Crime might not mean doing timePublished 12:08am Friday, November 1, 2013
New guidelines equalize sentences, lean heavily on probation
Earlier this year, a person who went before an Alabama judge on a third DUI conviction would have faced jail time.
Today, a third DUI conviction only means probation.
The reason? New sentencing guidelines designed to make sure punishments are similarly applied and to ease prison overcrowding.
The punishment of those convicted of many nonviolent theft and drug charges that historically have meant decades-long prison sentences also has been reduced.
And while district attorneys across the state – like Covington County DA Walt Merrell – are against the law, defense attorneys like Andalusia’s Manish Patel say the law is about treating people fairly.
On Thursday a group of more than 20 local attorneys, as well as the county’s two circuit judges, gathered for a presentation on how to implement the guidelines. Written by the Alabama Sentencing Commission – a now 21-member group comprised of district attorneys, crime victims, attorneys and others – to improve consistency and stabilize the state’s overcrowded prison population, the guidelines set out punishment that often is lighter for nonviolent offenders.
Reports show that the guidelines are designed to stabilize the prison population, and within five years, if all goes according to plan, the prisons will release as many inmates as they accept.
There have been complaints by prosecutors and some judges that the guidelines take the court’s discretion out of the system. The guidelines were developed beginning in 2000 and went into effect in 2006 as “voluntary.” In 2012, the Alabama Legislature agreed to make the guidelines “presumptive” meaning they would be applied unless compelling reasons were found to deviate from the guidelines. That means that under the new rules, judges are required to use a worksheet to sentence certain drug and property offenders within a narrow range unless they can cite one of a handful of aggravating factors. The guidelines are calculated based on the nature of the offense and the defendant’s criminal record. Defendants may appeal if judges exceed the recommended punishment.
Some may ask, “Why not build more prisons?” Rosa Davis of the Attorney General’s office and Thursday’s presenter said the reason against that is, “It comes down to money.”
Davis said there are currently 26,000 inmates in the state prison system, “and the number goes up daily.”
“It costs $225-$275 million to build a prison and another $23-$25 million a year to operate it,” Davis said. “If we built one, it would fill up the day it opened and it wouldn’t do a thing to change the landscape. We’d probably have to build five, and the money is just not there to do that.”
Davis said the state’s answer was the new sentencing guidelines – guidelines that Merrell oppose.
“It obviously removes the discretion that a DA and a judge had in sentencing criminals,” Merrell said. “Here’s an example, if you steal a junk car out of someone’s pasture, that’s a theft of property I by statute. If you steal a police car from the station, that’s theft of property I by statute.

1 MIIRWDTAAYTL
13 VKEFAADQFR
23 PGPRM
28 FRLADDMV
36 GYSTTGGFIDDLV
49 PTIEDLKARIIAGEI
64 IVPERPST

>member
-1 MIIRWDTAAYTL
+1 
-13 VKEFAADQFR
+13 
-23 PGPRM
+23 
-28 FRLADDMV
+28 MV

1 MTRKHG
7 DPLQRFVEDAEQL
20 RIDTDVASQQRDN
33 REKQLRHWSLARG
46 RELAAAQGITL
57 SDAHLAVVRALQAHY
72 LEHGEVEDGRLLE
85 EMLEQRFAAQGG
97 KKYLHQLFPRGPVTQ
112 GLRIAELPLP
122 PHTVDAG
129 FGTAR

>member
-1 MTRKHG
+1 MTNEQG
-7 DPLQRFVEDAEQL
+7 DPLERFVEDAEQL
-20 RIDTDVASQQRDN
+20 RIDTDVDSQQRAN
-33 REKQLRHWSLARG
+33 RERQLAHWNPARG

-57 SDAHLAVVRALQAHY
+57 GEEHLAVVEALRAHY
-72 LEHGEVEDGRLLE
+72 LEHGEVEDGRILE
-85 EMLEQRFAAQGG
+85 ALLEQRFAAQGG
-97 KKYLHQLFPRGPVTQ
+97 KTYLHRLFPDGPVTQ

‘Under the new sentencing guidelines, you have to treat those two crimes identical, and I have a problem with that,” he said.
Merrell said he believes the measure will “unleash a criminal population on society.”
“I was confronted this week by a 20-year-old who said, ‘You will never rid this county of drugs now because all the drug dealers are going to get probation,’” he said.
“And while that’s not entirely true, it’s pretty close,” he said.
The Alabama District Attorneys Association has been openly critical of the guidelines and is working on proposed amendments to them.
Rep. Mike Jones said he supported the bill, as did Sen. Jimmy Holley.
“The intent of the sentencing guidelines was to create consistency in punishments for crimes across the state,” he said. “That means if you commit a crime in Huntsville, the sentence should be consistent for those convicted of the same crime in Opp or wherever. “The rules were created by a group of premier experts in the state,” he said. “It was time for us to do this. It was the right thing to do.”
Jones also said it would have been virtually impossible for the state to build the additional facilities that would have been necessary if the guidelines had not changed.
“Right now, we are still in a very cautious scenario,” Jones said.
States with prison overcrowding have been approached by the federal government, and in some cases, ordered to release inmates to ease the prison population problem.
“We haven’t had that happen,” Jones said.
“At a time when we are really stretching pennies, and working to live within or means, it would be difficult to start going down the path of building prisons.
“We have to make choices,” Jones said.
Patel said that it will take time to grasp the full extent of the new guidelines.
“On a personal level, I feel that it’s all about trying to treat people fairly across the board,” he said. “I don’t believe that someone charged with the exact same thing in the county next to us should be treated vastly different from a person in our county.”
Patel said he understood the economics behind the commission’s decision.
“The reality of it is that we only have so many prisons,” he said. “We haven’t build a new prison in Alabama in decades, and we can’t put everyone in prison. We don’t have the space.”